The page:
The title of this post is also the title of a new book co-authored by Amr Hamzawy and Nathan Brown (it’s also the raison d’être of this blog). The Carnegie Endowment for International Peace held an event featuring the authors last Wednesday, whilst the Project on Middle East Democracy (POMED) kindly provided an overview of the discussion (see here for the full report). According to POMED, Brown had this to say:
He then explained that the conversation would focus on the Muslim Brotherhood in Egypt and Hamas, two groups that, while outwardly similar, were inherently different.
Different? How can this be? Both the MB in Egypt and Palestinian Hamas are part of the same broader Islamist movement. Indeed, Hamas is part of the Global Muslim Brotherhood. Of course, in their different contexts, both organisations pursue different tactics: Hamas, as a genocidal terrorist organisation, has the freedom to institute Islamic law within its Gaza fiefdom and conduct terrorist operations against Israel; the Egyptian MB are a proscribed organisation and must work within the confines of a closed, authoritarian system where their members are frequently arrested and imprisoned – it is simply not in the MB’s interests to pursue the same guerilla campaign for which they were banned in the first place. Were the situation reversed, there is no doubt in my mind that the Brothers would revert to type and install an Islamic theocracy. Hamas and the Muslim Brotherhood are the same movement with the same ideology and goals.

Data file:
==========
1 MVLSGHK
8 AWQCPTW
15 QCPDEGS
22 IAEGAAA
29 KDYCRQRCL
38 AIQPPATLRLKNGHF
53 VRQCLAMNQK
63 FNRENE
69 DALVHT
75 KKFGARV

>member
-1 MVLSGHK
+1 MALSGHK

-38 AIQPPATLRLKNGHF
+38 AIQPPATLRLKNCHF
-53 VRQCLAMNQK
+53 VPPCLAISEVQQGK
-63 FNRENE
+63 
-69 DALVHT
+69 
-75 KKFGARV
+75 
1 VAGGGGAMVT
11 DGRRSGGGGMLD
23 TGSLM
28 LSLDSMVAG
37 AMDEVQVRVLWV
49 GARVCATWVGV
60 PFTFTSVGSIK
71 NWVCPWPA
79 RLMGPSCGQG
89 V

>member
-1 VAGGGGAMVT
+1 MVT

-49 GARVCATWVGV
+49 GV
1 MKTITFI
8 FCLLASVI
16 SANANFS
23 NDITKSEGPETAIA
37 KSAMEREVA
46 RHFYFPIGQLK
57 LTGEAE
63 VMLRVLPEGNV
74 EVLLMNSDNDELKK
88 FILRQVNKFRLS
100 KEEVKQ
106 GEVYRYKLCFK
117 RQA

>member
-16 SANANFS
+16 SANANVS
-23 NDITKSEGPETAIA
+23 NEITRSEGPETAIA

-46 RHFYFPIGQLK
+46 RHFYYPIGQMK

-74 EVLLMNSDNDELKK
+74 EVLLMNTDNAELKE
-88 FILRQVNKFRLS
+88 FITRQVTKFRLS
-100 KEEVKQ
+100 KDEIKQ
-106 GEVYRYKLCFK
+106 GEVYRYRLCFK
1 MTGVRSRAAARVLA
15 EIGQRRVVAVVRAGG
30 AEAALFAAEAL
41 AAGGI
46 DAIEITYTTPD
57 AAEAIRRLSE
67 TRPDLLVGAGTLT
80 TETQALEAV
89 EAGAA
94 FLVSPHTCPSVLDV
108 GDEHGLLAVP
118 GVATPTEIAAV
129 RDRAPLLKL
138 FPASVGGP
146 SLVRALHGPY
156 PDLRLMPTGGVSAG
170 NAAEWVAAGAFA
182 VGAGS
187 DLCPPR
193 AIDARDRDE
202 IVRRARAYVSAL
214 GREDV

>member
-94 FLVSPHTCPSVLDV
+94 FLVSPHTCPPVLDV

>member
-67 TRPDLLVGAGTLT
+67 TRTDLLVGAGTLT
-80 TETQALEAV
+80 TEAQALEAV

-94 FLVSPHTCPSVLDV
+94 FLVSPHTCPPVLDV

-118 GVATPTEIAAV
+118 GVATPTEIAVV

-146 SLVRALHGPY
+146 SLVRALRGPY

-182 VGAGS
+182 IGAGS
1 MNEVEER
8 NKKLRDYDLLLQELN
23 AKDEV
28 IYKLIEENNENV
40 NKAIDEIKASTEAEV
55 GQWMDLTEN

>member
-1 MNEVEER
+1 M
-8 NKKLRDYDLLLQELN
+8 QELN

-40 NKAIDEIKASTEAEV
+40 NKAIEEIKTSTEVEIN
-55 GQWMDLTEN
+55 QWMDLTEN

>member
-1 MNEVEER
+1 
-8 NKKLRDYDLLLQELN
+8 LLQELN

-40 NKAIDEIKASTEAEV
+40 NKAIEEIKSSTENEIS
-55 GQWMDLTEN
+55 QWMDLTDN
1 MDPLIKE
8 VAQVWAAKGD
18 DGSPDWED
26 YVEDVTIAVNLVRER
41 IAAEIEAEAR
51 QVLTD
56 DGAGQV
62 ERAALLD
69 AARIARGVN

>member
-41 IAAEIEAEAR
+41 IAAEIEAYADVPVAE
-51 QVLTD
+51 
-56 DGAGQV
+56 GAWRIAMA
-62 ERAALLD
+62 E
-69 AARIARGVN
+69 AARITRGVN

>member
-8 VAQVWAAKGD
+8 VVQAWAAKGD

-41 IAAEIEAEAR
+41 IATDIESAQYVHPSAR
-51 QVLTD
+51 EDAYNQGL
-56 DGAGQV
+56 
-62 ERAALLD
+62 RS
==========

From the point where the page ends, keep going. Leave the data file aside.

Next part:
The Brotherhood seeks peaceful change, while Hamas has an armed wing. The Brotherhood focuses primarily on Egyptian issues, rarely stepping into foreign policy, while Hamas is the center of international attention.
Again, any perceived differences in tactics are purely illusory. The Egyptian MB had (see p.30 and passim) and continues to possess an armed wing. The Brotherhood also maintain a network of contacts and sympathisers throughout the West, such as in London, where a political bureau and publishing house is to be found. Yes, Hamas, like the Egyptian MB, concentrates primarily on the dynamics of their own political context; but both organisations enjoy a network of supporters and sympathetic ideologues that act in accord with the Islamic movement as a whole.